It’s no coincidence that the Hannah Montana 3D concert movie is what we’re talking about. A concert is a much better experience when you can share it with a big group. (Horror movies and comedies often work that way, too). The way for cinemas to combat home theaters is to make the group experience better, and accentuate the fact that going out to the movies is going out to the movies.

Mark Cuban, who knows a thing or two about movies, entertainment, and technology lays it out here. Note that a commenter calls 3D the solution, not Cuban.

Signs of the End of Western Civilization, Part LXII February 14, 2008

Posted by David Card in Media.
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Seen this morning on a bus billboard: “Clay Aiken in Monty Python’s Spamalot.”

We’re Hiring February 12, 2008

Posted by David Card in Media.
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Funnest job in the bidness.

Associate Analyst, Music and Media
San Francisco, CA or New York, NY

A media analyst at JupiterResearch is a thought leader and industry figure in the fastest-growing sector of entertainment and media. JupiterResearch’s brand and resources, combined with your skills, provide a platform for the analyst to understand and guide the industry forward, assisting companies in capitalizing on digital media, and, in the case of music, perhaps “saving the industry.” The music and media analyst works with the media and marketing team to advise clients on building the most profitable online and digital strategies by analyzing best practices, implementations, and business objectives.

“Seven and a Half Cents Doesn’t Mean a…” February 10, 2008

Posted by David Card in Media.
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Hollywood writers, if I were you, I’d take the deal. The LA Times has some details on the contract the studios and networks offered to the Writers Guild of America yesterday. The contract would pay a fixed rate of $1,200 per year for one-hour shows streamed over the Internet during the first two years of the new contract. Then 2% residuals kick in. Some shows produced for the Internet would count. The story doesn’t say whether DVD rights were re-negotiated, but that probably means they weren’t.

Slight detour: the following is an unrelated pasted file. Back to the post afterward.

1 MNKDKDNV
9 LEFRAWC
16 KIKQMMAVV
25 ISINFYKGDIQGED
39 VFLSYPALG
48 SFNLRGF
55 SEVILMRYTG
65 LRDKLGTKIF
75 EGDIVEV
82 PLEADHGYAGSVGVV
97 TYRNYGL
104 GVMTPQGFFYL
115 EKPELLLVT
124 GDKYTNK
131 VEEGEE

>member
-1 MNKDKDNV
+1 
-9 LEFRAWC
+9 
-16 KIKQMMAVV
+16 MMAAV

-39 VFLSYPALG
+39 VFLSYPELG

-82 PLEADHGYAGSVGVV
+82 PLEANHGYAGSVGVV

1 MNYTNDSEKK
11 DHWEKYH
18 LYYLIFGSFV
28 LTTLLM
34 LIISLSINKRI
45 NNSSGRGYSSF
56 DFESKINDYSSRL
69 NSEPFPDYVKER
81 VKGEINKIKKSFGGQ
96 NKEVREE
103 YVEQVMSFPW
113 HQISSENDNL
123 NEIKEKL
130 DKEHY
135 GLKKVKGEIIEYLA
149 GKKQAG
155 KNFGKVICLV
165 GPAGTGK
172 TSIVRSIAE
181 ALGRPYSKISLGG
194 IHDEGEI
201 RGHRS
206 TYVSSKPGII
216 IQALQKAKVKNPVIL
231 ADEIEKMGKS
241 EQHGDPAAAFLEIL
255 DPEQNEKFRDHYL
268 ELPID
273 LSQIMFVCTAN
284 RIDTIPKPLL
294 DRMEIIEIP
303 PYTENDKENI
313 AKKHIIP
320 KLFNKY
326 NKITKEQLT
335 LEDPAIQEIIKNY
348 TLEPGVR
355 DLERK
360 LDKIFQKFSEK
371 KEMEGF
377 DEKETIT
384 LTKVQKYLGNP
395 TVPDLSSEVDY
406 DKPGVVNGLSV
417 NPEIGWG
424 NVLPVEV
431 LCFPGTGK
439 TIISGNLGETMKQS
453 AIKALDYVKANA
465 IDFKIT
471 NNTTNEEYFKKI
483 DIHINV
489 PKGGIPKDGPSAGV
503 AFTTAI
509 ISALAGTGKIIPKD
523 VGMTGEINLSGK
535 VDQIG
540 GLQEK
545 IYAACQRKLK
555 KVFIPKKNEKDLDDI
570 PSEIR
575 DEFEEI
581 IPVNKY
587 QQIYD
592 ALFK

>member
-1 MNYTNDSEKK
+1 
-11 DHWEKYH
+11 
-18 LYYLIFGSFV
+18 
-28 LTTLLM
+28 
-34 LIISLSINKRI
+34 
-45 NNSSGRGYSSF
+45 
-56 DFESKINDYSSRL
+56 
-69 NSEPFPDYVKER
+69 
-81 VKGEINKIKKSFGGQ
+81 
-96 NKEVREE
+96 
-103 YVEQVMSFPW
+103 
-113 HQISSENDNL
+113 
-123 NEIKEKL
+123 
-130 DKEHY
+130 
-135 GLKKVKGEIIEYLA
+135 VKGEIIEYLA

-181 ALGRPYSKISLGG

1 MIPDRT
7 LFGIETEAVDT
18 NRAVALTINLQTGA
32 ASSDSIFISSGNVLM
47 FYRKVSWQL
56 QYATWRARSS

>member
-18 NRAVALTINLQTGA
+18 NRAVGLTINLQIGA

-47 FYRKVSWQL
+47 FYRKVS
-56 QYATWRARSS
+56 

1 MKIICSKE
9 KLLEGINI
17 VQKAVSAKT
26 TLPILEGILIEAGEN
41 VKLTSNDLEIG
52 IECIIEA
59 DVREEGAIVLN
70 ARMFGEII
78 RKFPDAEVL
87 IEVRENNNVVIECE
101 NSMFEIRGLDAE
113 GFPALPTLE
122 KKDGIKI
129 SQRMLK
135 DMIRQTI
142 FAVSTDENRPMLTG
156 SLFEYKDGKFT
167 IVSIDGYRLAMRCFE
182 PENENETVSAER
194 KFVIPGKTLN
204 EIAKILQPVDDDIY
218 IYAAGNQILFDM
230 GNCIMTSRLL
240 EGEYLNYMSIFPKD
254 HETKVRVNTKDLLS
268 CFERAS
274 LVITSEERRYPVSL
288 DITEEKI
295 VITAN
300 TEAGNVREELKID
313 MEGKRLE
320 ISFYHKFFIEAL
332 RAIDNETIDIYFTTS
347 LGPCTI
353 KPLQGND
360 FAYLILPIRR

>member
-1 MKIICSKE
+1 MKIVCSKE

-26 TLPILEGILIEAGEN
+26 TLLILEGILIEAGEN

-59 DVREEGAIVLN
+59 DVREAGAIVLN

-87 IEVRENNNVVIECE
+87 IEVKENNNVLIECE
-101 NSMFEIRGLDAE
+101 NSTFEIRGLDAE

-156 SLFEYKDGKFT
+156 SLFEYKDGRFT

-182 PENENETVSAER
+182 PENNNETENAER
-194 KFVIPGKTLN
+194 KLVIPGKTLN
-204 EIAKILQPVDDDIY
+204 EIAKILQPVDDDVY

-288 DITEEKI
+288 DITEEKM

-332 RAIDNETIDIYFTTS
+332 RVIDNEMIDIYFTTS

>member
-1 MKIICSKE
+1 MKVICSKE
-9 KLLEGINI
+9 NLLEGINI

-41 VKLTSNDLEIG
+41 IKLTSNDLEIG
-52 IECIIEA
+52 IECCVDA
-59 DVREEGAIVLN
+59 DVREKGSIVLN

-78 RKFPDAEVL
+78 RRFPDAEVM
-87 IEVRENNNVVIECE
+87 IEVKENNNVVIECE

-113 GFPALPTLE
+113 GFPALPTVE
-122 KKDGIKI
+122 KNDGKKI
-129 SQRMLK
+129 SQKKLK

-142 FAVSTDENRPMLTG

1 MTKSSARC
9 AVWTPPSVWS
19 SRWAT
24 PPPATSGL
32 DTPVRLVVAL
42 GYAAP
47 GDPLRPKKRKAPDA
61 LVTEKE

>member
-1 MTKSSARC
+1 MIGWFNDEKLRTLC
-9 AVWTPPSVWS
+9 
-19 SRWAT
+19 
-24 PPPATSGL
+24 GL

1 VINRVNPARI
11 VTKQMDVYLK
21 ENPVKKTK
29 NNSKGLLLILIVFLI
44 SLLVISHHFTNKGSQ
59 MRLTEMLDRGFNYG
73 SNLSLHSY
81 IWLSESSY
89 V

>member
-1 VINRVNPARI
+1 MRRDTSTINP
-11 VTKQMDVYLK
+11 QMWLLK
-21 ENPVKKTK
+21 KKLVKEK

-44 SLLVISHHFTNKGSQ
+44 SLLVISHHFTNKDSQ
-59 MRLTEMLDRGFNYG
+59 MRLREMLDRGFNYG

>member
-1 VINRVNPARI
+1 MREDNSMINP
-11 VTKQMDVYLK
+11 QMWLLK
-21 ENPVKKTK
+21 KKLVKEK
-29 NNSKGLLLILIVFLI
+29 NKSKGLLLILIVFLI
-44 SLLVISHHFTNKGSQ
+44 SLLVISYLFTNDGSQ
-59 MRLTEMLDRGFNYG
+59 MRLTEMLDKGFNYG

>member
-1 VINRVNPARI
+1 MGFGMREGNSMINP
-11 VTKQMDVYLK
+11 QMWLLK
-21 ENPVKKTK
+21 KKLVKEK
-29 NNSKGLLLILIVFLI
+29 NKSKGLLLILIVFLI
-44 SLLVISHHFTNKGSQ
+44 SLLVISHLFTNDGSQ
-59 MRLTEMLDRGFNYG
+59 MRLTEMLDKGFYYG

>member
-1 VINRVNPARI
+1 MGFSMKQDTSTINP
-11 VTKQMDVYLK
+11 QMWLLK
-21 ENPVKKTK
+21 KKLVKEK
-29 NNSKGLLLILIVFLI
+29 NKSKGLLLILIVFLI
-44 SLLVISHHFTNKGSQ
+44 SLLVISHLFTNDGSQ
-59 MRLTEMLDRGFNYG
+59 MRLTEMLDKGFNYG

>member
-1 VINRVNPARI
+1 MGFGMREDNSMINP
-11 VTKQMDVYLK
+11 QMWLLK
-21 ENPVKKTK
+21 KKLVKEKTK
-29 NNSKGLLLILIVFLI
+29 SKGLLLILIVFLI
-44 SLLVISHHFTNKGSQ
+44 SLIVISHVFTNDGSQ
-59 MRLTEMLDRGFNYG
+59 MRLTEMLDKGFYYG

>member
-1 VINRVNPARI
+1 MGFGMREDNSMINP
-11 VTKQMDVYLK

Why take the deal? Two reasons:

There’s not much money in Internet video yet. It’s more valuable for promotion for the next two years. Jupiter estimates it’ll be worth less than $2 billion cumulatively, taking in a good portion of video advertising ($1.3B for 2007-2008), some chunk of display advertising, and consumer spending on online video ($400M for 2007-2008).

And this is true:

    “The reason for this strike was to make sure we had coverage of the Internet, that it didn’t become a guild-free zone, and I think we accomplished that,” said Warren Leight, executive producer of “Law & Order: Criminal Intent.

AOL Q4 Advertising Results February 6, 2008

Posted by David Card in Media.
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According to documents posted at Time Warner, AOL’s ad business looked like this:

Total ad revenues for 2007 – $2.2B, up 18%.
Domestic ad revenues minus revenues shared back to Ad.com partners (ex-TAC) – $1.4B, up 12%.

Total Q4 ad revenues – $620M, up 10%
Q4 ex-TAC revenues – $375M,up 4% year to year and 14% sequentially

It looks like AOL underperformed the US online ad market in 2007 — Jupiter has 2007 growth across all formats, types, and categories at 21% to $19.97B. It also looks like AOL has at least tuned up — if not fixed — its Q3 problems. But that’s not a particularly inspiring Q4. I’m typing this up because MSM doesn’t seem to be doing so as they write up the earnings call.